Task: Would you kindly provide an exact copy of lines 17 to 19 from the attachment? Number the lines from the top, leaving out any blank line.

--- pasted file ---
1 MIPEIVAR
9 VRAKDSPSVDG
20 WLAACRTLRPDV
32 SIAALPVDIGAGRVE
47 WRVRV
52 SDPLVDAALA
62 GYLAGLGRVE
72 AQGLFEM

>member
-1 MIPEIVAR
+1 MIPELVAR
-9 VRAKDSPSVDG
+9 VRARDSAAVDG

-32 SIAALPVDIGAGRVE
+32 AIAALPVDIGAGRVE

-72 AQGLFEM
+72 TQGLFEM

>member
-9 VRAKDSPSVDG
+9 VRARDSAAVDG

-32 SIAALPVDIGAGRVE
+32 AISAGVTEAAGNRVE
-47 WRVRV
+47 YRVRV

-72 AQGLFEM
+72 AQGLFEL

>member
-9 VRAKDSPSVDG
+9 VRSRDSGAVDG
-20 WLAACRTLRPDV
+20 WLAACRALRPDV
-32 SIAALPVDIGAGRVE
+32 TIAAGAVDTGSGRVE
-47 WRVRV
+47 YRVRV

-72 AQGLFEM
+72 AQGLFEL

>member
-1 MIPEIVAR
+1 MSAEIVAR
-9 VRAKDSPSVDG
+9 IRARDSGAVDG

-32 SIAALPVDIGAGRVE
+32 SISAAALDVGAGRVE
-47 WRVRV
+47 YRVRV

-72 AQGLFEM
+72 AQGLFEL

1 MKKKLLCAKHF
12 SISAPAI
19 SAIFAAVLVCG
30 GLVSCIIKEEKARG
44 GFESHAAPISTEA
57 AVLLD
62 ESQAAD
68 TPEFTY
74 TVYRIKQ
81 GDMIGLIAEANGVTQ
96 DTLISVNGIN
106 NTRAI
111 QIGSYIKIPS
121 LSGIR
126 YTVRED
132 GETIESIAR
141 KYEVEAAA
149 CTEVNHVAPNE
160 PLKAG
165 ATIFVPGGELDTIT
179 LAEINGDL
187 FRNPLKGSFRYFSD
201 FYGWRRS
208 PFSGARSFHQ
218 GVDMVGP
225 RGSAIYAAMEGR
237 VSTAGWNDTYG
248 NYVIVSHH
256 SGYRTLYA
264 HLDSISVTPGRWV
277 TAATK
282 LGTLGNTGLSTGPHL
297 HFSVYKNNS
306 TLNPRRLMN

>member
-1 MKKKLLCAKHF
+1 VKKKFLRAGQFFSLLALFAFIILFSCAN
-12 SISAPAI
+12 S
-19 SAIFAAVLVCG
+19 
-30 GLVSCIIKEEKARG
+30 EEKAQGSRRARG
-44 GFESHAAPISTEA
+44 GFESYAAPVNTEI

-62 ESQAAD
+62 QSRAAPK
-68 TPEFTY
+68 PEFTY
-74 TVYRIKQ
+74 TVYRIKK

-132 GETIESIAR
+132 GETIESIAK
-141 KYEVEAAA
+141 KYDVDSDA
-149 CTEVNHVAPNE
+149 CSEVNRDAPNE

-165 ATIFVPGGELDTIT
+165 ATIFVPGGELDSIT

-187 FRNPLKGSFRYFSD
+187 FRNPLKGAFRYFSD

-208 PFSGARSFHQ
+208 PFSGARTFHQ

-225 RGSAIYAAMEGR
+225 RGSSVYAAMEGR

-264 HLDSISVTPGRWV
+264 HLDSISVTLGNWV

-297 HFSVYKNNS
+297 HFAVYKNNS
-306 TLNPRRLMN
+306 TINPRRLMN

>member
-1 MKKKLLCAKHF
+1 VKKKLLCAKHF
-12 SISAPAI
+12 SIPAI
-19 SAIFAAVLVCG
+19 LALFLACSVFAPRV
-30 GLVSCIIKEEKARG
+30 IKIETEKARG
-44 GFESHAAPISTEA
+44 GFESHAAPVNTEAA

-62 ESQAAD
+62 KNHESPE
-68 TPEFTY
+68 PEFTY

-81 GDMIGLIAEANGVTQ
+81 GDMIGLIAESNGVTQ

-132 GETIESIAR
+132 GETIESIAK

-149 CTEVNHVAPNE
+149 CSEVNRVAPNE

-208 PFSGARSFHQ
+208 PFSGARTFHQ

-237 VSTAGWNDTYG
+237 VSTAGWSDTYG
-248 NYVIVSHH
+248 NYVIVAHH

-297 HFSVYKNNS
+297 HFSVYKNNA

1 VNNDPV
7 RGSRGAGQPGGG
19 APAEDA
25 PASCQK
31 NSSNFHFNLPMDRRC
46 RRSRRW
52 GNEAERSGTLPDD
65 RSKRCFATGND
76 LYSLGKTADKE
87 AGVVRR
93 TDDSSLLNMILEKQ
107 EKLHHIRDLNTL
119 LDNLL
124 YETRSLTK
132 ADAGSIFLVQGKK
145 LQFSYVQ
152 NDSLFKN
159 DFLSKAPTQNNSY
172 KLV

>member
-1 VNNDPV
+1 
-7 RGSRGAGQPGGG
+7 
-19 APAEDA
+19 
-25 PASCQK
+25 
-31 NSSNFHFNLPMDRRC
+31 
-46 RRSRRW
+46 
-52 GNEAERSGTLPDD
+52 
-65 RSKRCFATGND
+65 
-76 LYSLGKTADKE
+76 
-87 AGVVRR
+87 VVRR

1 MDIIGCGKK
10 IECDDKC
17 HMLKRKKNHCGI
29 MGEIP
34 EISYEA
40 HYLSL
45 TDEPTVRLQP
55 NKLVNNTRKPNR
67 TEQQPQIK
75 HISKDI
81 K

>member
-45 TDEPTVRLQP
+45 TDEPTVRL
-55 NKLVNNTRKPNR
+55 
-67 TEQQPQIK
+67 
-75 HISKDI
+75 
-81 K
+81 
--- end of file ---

+72 TQGLFEM

>member
-9 VRAKDSPSVDG